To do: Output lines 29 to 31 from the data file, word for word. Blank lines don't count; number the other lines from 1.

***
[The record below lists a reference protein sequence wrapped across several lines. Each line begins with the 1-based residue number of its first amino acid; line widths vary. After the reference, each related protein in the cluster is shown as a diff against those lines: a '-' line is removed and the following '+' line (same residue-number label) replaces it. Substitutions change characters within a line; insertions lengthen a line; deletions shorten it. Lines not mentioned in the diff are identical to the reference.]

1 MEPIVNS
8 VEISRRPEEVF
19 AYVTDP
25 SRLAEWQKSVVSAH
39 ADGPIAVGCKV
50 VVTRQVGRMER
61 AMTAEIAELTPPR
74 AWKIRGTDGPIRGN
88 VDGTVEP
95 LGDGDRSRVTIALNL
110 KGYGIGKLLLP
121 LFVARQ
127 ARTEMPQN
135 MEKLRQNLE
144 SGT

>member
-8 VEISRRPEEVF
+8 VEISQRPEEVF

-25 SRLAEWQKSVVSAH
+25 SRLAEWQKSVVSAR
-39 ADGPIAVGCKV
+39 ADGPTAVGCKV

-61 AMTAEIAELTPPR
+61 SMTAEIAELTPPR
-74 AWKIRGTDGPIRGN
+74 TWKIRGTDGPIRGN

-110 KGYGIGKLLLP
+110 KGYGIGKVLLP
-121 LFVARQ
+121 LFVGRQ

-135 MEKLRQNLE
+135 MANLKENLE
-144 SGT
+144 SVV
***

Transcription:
+110 KGYGIGKVLLP
-121 LFVARQ
+121 LFVGRQ